Life without 'Downton Abbey'

Be the first to comment

How PBS is planning for a future that doesn't include the Crawley clan

Fans of "Downton Abbey" can expect a number of happy endings and sentimental moments when it signs off this Sunday after six seasons on PBS.

I won’t give away any of the details about the final chapter of this addictive, soapy period piece, which already ended its run in the UK on Christmas Day. It’s been the most-talked-about program on PBS since the Ken Burns documentary miniseries "The Civil War" in 1990. I don’t necessarily need to sing the show’s praises, but this cultural institution boosted the overall ratings for PBS, brought in increased donations, racked up 12 Emmy Awards and three Golden Globes, sparked viewing parties across the country, and turned PBS into an entertainment brand.

I’m just sayin’.

Yet even with all the accolades and ratings it’s brought PBS, what I find refreshing, and unusual, is that the network is resisting the temptation of trying to clone its success with a spin-off of some kind.

"’Downton’ has been a tremendous boost for our public media system, and we’re focused on how we can build on this success," said Paula Kerger, president and CEO at the recent Television Critics Association Winter Press Tour. "If we have the opportunity to have something that aligns like ‘Downton’ again, that would be huge. But we’re not spending our time going, ‘We’ve got to find the next ‘Downton Abbey.’ We just want to find really strong dramas that we feel the public will enjoy."

Unlike broadcast networks that often confuse success with imitation, PBS’ attitude about programming is part of the reason why it has a strong reputation for unique, dramatic storytelling. While the mass success of "Downton Abbey" is certainly not the norm for PBS, nor is attracting the largest audience the main concern for the publicly funded broadcaster, it has given PBS a stronger platform from which to introduce the next potential hits.

The network is hoping it found one in a new historical piece it is lining up for the "Downton" time slot in 2017, "Victoria," an eight-part drama starring Jenna Coleman as the young Queen Victoria. It may give viewers the type of soap-opera melodrama that they’ve come to love in "Downton Abbey," but they won’t get a continuation of the plotline. It is not like "Knots Landing" from "Dallas," or "The Colbys" from "Dynasty." Nor is it the next "NCIS," "CSI" or "Chicago," dramas that have produced multiple spin-offs. This is an entirely different tale, but one with the historical roots that viewers have come to appreciate from the network.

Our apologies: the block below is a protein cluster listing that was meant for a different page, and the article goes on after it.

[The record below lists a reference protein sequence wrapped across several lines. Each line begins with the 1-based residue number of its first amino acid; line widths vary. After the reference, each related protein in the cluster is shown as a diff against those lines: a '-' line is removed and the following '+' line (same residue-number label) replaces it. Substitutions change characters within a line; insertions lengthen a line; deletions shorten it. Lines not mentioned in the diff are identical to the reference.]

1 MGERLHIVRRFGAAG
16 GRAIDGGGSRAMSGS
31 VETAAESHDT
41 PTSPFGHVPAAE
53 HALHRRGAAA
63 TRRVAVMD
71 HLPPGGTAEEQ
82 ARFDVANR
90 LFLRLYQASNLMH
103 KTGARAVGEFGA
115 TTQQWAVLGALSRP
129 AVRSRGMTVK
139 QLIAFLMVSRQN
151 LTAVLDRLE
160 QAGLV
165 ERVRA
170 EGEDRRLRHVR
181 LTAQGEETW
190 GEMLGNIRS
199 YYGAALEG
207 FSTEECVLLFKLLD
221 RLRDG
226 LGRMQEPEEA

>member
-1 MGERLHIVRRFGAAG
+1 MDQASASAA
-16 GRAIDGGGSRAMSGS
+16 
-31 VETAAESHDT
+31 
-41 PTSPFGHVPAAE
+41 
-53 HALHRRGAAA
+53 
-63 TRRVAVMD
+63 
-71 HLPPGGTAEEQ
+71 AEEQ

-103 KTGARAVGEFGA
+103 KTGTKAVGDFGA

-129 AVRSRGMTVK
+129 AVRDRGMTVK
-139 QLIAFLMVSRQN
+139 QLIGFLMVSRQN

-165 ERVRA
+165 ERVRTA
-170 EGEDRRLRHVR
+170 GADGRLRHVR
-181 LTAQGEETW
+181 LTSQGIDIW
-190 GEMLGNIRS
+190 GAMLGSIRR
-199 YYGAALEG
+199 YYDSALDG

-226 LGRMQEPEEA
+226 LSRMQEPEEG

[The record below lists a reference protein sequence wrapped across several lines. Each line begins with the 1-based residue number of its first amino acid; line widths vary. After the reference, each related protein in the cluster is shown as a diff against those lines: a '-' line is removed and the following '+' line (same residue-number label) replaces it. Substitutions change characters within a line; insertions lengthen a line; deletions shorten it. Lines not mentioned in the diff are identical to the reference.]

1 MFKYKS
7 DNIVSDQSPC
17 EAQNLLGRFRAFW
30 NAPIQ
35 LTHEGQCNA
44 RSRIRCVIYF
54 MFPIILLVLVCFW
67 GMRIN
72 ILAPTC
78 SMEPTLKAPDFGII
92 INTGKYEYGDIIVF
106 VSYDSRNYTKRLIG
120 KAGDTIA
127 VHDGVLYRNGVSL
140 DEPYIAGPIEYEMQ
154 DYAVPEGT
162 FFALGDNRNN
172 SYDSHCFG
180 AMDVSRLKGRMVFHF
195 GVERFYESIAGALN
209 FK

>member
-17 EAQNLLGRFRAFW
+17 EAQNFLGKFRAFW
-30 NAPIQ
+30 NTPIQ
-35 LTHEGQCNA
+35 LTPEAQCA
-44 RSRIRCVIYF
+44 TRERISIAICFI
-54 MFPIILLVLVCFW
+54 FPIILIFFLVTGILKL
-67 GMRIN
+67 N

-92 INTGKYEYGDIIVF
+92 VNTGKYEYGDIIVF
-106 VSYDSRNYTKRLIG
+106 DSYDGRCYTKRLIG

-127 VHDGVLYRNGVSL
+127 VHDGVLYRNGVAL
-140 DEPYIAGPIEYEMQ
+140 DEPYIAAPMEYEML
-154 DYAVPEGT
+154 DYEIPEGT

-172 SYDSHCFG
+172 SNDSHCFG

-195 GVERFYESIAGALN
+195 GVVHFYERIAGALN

PBS, of course, has had many dramatic successes in the past. "Masterpiece" has been a staple for 45 years and has included such illustrious titles as ""I, Claudius"; "Prime Suspect"; and "Upstairs, Downstairs," which was unsuccessfully revived in 2010, perhaps a victim of the arrival of "Downton" the same year. It also has a franchise favorite in "Sherlock," with Benedict Cumberbatch, which will be returning with three new episodes. And "Call the Midwife," another favorite among the critics, has eight new episodes beginning next month. But it was "Downton Abbey," a soap opera dressed up as a period piece, that managed to hit all the right notes.

"What we learned from ‘Downton Abbey’ is finding the characters the viewers care about and want to see develop over a longer period of time than just a few episodes," said Beth Hoppe, chief programming executive and general manager, general audience programming at PBS. "’Downton Abbey’ was not an immediate huge hit. It really took off in season three. And the overall success of this show is also a result of time shifting and the attention in social media. Anything we develop in the future must take the entire picture into account."

PBS is using the final episodes of "Downton Abbey" to ignite interest in the new Civil War-set medical drama "Mercy Street." Airing out of "Downton Abbey," the show, which has been heavily promoted by the network in recent weeks, opened at a respectable 3.3 million viewers in January.

As much as this Sunday’s episode is an ending, there may also be a new beginning in the works for the fictional clan we’ve come to love called Crawley. There are talks about a possible theatrical version of the show. Maggie Smith, unfortunately, has publicly stated she will not be participating in the film if it gets made. 

If rumors about the movie being set more than 10 years into the future are true, it means her sharp-tongued Violet Crawley, Dowager Countess of Grantham, will probably only be a memory. But what a memory she will be.


The latest work, news, advice, comment and analysis, sent to you every day

register free

Campaign Jobs

Thousands of jobs across advertising, creative, marketing and media

Trending on Campaign


The Hub 
Marketing Tech News